London's Buses Are Now Powered By Coffee Grounds

Turns out coffee can power more than just human beings.

By Ethan L. Johns
November 21, 2017

Image: Daniel Leal-Olivas/AFP/Getty Images

Coffee has long been the fuel of choice for tired humans. But once the grounds have been used to brew an inky black pot of toasty, fruity life juice, they just go into the trash, right? Yeah, but not for much longer if one UK-based firm has anything to say about it.

The city of London produces 220,000 tons of spent coffee grounds each year, according to bio-bean, a company which recycles used coffee grounds and turns them into sources of energy. Its solution? Coffee grounds are sourced from cafes around the city before being run through bio-bean’s factory, which can process 55,000 tons of the stuff each year, turning it into biofuel that can be mixed with diesel and burned. The compost bin is so 2016.

With help from Shell, the oil and energy company, bio-bean has graduated from coffee-ground fireplace logs to coffee-ground biofuels which were put into action on Monday in the gas tanks of London’s famous double decker buses.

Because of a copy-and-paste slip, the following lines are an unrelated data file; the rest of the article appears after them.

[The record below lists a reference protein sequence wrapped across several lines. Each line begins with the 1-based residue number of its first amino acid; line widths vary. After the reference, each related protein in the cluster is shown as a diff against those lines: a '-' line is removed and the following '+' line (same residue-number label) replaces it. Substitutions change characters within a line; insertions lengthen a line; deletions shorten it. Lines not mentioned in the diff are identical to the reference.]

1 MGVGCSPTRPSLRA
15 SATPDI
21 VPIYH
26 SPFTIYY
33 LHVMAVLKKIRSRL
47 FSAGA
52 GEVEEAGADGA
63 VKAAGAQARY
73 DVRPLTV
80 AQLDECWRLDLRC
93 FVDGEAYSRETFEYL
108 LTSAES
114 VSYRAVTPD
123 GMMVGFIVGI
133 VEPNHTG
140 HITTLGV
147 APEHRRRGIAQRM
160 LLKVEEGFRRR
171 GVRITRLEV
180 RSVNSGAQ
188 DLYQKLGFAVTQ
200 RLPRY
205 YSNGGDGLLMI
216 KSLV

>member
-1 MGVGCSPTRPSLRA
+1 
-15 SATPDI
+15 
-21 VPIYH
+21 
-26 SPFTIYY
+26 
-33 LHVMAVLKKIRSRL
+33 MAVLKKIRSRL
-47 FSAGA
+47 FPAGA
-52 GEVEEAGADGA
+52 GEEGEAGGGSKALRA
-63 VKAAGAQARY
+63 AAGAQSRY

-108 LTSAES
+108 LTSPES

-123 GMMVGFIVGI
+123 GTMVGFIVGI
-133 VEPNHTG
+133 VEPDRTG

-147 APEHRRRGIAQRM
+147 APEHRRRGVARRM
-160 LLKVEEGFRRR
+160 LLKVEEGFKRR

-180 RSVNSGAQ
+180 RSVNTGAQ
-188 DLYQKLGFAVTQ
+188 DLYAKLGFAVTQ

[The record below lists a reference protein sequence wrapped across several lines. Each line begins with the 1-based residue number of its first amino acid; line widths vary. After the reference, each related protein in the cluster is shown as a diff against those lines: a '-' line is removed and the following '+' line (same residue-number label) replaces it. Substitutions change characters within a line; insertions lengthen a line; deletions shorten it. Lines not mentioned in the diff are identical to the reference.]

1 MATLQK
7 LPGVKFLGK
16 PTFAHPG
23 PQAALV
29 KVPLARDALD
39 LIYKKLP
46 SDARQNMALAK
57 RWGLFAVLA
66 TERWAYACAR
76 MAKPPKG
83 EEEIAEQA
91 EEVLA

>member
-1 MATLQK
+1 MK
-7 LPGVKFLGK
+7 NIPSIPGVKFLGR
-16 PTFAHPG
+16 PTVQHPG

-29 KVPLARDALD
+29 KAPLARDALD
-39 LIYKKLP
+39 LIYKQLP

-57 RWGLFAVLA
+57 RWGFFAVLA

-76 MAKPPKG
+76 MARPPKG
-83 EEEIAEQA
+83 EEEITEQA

The European Union is working toward reducing carbon emissions, and is doing so in part by mandating the incorporation of biofuels into transport fuels at a level of at least 10 percent by 2020 for its member countries. The coffee-derived “B20” biofuel has a 20 percent biomass content of coffee oil, while the rest of the mix comes from fossil diesel.

While biofuels burn cleaner than fossil fuels, releasing less carbon into the atmosphere, the actual production and harvesting of plants destined for fuel (like corn, wheat and sugarcane) can cancel out the benefits. Using waste products—like coffee grounds—to create fuel helps to minimize damage to the environment on the production end, and doesn’t contribute to the overloading of landfill.

Bio-bean has partnered with large coffee shops like Costa Coffee and Caffe Nero to collect a steady stream of grounds, and will produce 6,000 liters of fuel annually—enough to power a city bus for a year.

It’s no wind and it’s no solar, but it sure tastes good going down.

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About Ethan L. Johns

Ethan is the Food News Writer at Genius Kitchen. An expert on the Parisian bistrot, he likes bitters and salted butters, and is no fan of dessert unless it's made with fruit. His hobbies include reading up on the history of borscht and attempting to roll perfect couscous by hand. Twits & Instagram @EthanLJohns